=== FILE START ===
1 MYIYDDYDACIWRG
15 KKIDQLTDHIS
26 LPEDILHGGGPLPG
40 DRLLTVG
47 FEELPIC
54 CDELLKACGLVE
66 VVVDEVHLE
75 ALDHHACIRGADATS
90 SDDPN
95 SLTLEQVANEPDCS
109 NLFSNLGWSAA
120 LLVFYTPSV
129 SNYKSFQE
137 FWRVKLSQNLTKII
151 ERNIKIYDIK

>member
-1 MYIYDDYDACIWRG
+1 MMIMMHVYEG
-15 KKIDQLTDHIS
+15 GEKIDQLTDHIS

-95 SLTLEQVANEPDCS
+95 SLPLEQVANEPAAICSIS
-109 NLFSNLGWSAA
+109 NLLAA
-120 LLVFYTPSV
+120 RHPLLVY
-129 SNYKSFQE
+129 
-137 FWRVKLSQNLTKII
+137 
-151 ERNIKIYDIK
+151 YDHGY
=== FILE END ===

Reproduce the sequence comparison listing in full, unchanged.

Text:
1 MYIYDDYDACIWRG
15 KKIDQLTDHIS
26 LPEDILHGGGPLPG
40 DRLLTVG
47 FEELPIC
54 CDELLKACGLVE
66 VVVDEVHLE
75 ALDHHACIRGADATS
90 SDDPN
95 SLTLEQVANEPDCS
109 NLFSNLGWSAA
120 LLVFYTPSV
129 SNYKSFQE
137 FWRVKLSQNLTKII
151 ERNIKIYDIK

>member
-1 MYIYDDYDACIWRG
+1 MMIMMHVYEG
-15 KKIDQLTDHIS
+15 GEKIDQLTDHIS

-95 SLTLEQVANEPDCS
+95 SLPLEQVANEPAAICSIS
-109 NLFSNLGWSAA
+109 NLLAA
-120 LLVFYTPSV
+120 RHPLLVY
-129 SNYKSFQE
+129 
-137 FWRVKLSQNLTKII
+137 
-151 ERNIKIYDIK
+151 YDHGY